This week’s prompt is inspired by two things — which happen to be closely related. First, the group of beginning poetry students I had the pleasure of teaching this spring. Second, the end of the school year, which, for those of us tied to the academic calendar, signals a shift in many things: schedule, work pace, travel & place, life rhythm…
Midway through spring quarter, a group of my students developed a writing prompt, or “pitch,” in which they asked their classmates to write a poem that paid particular attention to sound. In class, we’d been discussing Mary Oliver’s A Poetry Handbook: A Prose Guide to Understanding and Writing Poetry (Houghton Mifflin Harcourt, 1994), in which she introduces the concept of “sound families”: vowel and consonant sounds divided further into mutes, liquids, etc. I’d asked the class to develop their own families of sound, based not only on Oliver’s taxonomy of vowels and consonants, but on their intuitive sense of language as well — what sounded “spiky,” what sounded “smooth;” what sounded “purple” versus “yellow,” and so forth.
What emerged from this class session was the following prompt: write a poem whose use of sound dramatizes a change, or shift, in mood and circumstance. I found this to be a brilliant way of getting the class to explore the use of dynamic structures in their work, as well as to think about the possibilities of sound in enacting meaning.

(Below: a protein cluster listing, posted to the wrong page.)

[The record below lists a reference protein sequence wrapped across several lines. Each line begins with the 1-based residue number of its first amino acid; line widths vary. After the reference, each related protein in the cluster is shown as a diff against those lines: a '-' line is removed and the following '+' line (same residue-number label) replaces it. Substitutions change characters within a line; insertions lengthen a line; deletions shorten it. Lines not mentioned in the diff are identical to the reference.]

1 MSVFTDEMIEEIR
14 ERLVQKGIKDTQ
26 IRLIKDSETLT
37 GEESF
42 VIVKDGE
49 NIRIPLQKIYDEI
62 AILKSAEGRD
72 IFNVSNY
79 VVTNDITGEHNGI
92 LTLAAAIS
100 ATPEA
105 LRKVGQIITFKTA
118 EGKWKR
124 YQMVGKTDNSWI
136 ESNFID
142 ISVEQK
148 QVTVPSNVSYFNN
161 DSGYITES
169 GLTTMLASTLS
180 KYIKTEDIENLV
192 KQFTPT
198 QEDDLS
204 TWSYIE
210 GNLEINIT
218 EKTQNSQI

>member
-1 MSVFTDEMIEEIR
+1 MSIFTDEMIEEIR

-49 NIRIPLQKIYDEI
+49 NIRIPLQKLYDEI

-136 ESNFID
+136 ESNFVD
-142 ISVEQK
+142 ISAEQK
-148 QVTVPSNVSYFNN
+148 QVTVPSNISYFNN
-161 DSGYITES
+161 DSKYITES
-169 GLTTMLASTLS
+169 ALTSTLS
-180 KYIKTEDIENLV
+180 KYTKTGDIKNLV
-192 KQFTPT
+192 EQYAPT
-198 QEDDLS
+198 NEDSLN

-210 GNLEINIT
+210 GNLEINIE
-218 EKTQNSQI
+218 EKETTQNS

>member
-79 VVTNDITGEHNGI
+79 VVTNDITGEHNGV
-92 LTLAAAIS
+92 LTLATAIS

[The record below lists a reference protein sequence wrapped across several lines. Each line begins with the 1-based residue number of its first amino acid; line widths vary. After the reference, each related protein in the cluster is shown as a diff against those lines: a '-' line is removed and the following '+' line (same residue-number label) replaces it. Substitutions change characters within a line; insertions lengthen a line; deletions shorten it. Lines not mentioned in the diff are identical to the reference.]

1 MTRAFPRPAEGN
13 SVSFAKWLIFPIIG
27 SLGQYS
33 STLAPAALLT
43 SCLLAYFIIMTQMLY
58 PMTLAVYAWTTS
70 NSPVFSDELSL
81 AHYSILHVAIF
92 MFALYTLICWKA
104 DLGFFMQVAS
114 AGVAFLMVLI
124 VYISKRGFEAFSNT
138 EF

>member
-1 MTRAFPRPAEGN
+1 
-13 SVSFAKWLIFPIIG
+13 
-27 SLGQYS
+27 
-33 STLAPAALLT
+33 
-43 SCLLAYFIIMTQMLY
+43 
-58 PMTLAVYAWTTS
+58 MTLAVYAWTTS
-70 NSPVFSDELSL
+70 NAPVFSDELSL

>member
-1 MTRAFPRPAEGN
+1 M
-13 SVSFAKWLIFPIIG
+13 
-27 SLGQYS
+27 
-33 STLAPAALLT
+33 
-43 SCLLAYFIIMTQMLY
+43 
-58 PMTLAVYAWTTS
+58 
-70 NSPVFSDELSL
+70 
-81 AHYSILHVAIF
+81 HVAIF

After all, why not use sound to signal change? When frightened, it’s our ears that prick up first — sounds acquire sharper, more jagged edges; loud noises reverberate in a clanging, dizzying cacophony. The change of a season, the death of a loved one — these are dramatic moments that shift the ways in which we understand our surroundings and, thus, alter our sense perception of the world.
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Write a poem that dramatizes a shift or change, not simply in its narrative or rhetorical structure, but in its sonic textures as well. Think about the relationship between sound, speaker, and tone; ask yourself how your piece’s aural qualities can become a dynamic force that alters the mood or circumstance of your poem.